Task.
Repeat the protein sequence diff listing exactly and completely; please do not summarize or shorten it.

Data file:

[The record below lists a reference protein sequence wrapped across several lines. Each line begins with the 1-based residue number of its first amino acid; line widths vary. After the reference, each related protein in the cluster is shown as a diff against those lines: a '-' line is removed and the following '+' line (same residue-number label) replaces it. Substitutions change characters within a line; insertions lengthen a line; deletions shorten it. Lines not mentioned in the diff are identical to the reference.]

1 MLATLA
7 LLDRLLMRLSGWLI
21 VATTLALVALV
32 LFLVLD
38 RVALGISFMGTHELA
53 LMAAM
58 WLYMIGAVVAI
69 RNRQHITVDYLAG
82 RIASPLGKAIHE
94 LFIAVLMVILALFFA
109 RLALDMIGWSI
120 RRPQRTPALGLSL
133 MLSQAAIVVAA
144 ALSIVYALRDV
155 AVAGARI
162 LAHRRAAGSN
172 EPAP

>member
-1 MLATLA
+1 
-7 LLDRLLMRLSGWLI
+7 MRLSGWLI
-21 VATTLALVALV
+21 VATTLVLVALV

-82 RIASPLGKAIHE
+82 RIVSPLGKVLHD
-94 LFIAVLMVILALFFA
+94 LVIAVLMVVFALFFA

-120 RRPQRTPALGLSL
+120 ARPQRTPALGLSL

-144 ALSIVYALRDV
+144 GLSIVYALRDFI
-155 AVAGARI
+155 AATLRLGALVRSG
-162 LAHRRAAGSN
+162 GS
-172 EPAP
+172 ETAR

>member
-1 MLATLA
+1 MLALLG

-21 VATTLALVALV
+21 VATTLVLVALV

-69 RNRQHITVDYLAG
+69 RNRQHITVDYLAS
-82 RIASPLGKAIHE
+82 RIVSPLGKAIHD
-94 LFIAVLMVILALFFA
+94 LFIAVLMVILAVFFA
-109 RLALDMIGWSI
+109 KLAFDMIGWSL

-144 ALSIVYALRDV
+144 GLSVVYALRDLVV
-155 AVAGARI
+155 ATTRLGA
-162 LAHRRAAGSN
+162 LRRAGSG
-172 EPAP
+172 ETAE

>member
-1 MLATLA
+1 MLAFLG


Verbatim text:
[The record below lists a reference protein sequence wrapped across several lines. Each line begins with the 1-based residue number of its first amino acid; line widths vary. After the reference, each related protein in the cluster is shown as a diff against those lines: a '-' line is removed and the following '+' line (same residue-number label) replaces it. Substitutions change characters within a line; insertions lengthen a line; deletions shorten it. Lines not mentioned in the diff are identical to the reference.]

1 MLATLA
7 LLDRLLMRLSGWLI
21 VATTLALVALV
32 LFLVLD
38 RVALGISFMGTHELA
53 LMAAM
58 WLYMIGAVVAI
69 RNRQHITVDYLAG
82 RIASPLGKAIHE
94 LFIAVLMVILALFFA
109 RLALDMIGWSI
120 RRPQRTPALGLSL
133 MLSQAAIVVAA
144 ALSIVYALRDV
155 AVAGARI
162 LAHRRAAGSN
172 EPAP

>member
-1 MLATLA
+1 
-7 LLDRLLMRLSGWLI
+7 MRLSGWLI
-21 VATTLALVALV
+21 VATTLVLVALV

-82 RIASPLGKAIHE
+82 RIVSPLGKVLHD
-94 LFIAVLMVILALFFA
+94 LVIAVLMVVFALFFA

-120 RRPQRTPALGLSL
+120 ARPQRTPALGLSL

-144 ALSIVYALRDV
+144 GLSIVYALRDFI
-155 AVAGARI
+155 AATLRLGALVRSG
-162 LAHRRAAGSN
+162 GS
-172 EPAP
+172 ETAR

>member
-1 MLATLA
+1 MLALLG

-21 VATTLALVALV
+21 VATTLVLVALV

-69 RNRQHITVDYLAG
+69 RNRQHITVDYLAS
-82 RIASPLGKAIHE
+82 RIVSPLGKAIHD
-94 LFIAVLMVILALFFA
+94 LFIAVLMVILAVFFA
-109 RLALDMIGWSI
+109 KLAFDMIGWSL

-144 ALSIVYALRDV
+144 GLSVVYALRDLVV
-155 AVAGARI
+155 ATTRLGA
-162 LAHRRAAGSN
+162 LRRAGSG
-172 EPAP
+172 ETAE

>member
-1 MLATLA
+1 MLAFLG